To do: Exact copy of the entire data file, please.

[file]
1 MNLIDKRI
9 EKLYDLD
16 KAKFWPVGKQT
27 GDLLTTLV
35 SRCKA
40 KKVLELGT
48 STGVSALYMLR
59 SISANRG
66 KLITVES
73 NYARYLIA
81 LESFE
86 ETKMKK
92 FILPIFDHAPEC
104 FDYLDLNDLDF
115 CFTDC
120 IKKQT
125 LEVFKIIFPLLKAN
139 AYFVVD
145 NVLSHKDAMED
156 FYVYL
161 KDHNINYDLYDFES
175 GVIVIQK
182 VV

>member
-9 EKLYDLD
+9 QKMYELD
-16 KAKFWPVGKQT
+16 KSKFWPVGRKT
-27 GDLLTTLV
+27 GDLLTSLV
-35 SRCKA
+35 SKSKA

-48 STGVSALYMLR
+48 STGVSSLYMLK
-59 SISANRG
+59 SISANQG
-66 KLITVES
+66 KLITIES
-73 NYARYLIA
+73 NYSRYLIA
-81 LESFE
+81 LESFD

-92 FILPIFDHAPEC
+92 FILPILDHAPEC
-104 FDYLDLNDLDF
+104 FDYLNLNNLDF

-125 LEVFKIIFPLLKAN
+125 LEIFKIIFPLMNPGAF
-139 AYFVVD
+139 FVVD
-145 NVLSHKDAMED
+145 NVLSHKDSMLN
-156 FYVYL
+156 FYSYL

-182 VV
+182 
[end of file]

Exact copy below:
1 MNLIDKRI
9 EKLYDLD
16 KAKFWPVGKQT
27 GDLLTTLV
35 SRCKA
40 KKVLELGT
48 STGVSALYMLR
59 SISANRG
66 KLITVES
73 NYARYLIA
81 LESFE
86 ETKMKK
92 FILPIFDHAPEC
104 FDYLDLNDLDF
115 CFTDC
120 IKKQT
125 LEVFKIIFPLLKAN
139 AYFVVD
145 NVLSHKDAMED
156 FYVYL
161 KDHNINYDLYDFES
175 GVIVIQK
182 VV

>member
-9 EKLYDLD
+9 QKMYELD
-16 KAKFWPVGKQT
+16 KSKFWPVGRKT
-27 GDLLTTLV
+27 GDLLTSLV
-35 SRCKA
+35 SKSKA

-48 STGVSALYMLR
+48 STGVSSLYMLK
-59 SISANRG
+59 SISANQG
-66 KLITVES
+66 KLITIES
-73 NYARYLIA
+73 NYSRYLIA
-81 LESFE
+81 LESFD

-92 FILPIFDHAPEC
+92 FILPILDHAPEC
-104 FDYLDLNDLDF
+104 FDYLNLNNLDF

-125 LEVFKIIFPLLKAN
+125 LEIFKIIFPLMNPGAF
-139 AYFVVD
+139 FVVD
-145 NVLSHKDAMED
+145 NVLSHKDSMLN
-156 FYVYL
+156 FYSYL

-182 VV
+182 